Hicken
Guest
That’s not condescending at all. Plenty of people disagree with the review, not because it doesn’t mesh with their “world-view,” but because there’s usually something wrong when a review so deviates from the norm. Your assumption is baseless, meant solely to insult dissenters, not to encourage more intellectual, more genuine discourse. On that note, it’s hard to take your “I’m better than you” stance seriously with “we’re are” and “for nearly just as long” in your dismissal of those who don’t agree with the review. Frankly, this comment of yours comes off as slightly less mature than the people you’re… Read more »
Leon Eames
Guest
For somebody who talks about ‘intellectual discourse’, you’re not contributing to it at all. You use faulty logic and seem proud of it. ”Plenty of people disagree with the review, not because it doesn’t mesh with their “world-view,” but because there’s usually something wrong when a review so deviates from the norm.” They never said anything about any world view (without the hyphen). Secondly, why would a review need to agree with ”the norm” (by which it seems you mean majority opinion, not ‘norm’)? Reviews are by their very definition opinions, not assessments of quality. People can assess quality on… Read more »
Hicken
Guest

I honestly don’t feel like reading and responding to all your comment- at least not right now- but you start off in the hole when you claim something that’s totally false.

” for younger readers who have never read a review that disagreed with their world-view,”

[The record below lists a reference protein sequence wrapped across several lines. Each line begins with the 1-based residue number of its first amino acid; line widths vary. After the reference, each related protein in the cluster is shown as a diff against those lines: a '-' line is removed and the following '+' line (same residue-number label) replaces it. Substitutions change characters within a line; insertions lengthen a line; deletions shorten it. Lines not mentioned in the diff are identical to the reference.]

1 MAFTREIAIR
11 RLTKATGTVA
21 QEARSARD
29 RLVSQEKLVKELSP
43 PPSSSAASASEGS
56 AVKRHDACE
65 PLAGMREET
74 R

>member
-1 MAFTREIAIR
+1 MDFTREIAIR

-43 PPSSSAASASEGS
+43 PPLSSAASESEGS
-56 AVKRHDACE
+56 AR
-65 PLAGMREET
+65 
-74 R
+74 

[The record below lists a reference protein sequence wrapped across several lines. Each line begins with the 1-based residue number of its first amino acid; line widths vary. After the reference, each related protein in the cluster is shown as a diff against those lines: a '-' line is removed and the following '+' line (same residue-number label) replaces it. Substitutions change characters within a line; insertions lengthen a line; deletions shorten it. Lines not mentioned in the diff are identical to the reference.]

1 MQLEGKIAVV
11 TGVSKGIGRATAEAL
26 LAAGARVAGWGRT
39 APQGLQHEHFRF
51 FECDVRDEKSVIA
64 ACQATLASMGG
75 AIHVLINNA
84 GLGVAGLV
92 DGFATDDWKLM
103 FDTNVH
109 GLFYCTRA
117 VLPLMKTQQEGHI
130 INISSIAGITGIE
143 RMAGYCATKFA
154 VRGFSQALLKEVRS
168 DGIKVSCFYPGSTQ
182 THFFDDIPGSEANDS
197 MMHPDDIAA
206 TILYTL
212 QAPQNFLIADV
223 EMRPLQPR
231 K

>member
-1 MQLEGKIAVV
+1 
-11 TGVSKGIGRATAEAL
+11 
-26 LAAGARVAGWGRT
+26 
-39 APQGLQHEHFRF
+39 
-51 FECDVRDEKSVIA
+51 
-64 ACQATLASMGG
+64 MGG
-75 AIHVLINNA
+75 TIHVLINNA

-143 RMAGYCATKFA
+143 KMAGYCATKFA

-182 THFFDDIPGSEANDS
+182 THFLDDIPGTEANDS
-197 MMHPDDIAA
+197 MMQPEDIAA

That’s a direct quote from the comment I responded to. Kinda hard for that to have never been said when it’s.. right there in the comment.

If your beginning is so bad, just how much worse will the rest of it be?

Mike Suskie
Member
I want to butt in here and note that the comments you’re seeing on this page are the ones deemed mature and legible enough by the site’s staff. I can tell you from experience that FAR more comments have been submitted in response to this review and never made it public because, let’s be honest, a lot of people saw the score on Metacritic and came here to insult Brad without even reading or considering the review. Those comments get deleted. So it may seem like Chi is addressing the more reasonable commenters seen here, when in fact he’s talking… Read more »
Andreas Tang (aHei)
Guest

I just wanted to like Mike’s comment but could not find one so…erm… here you are!

Michael Aronson
Guest

“there’s usually something wrong when a review so deviates from the norm.”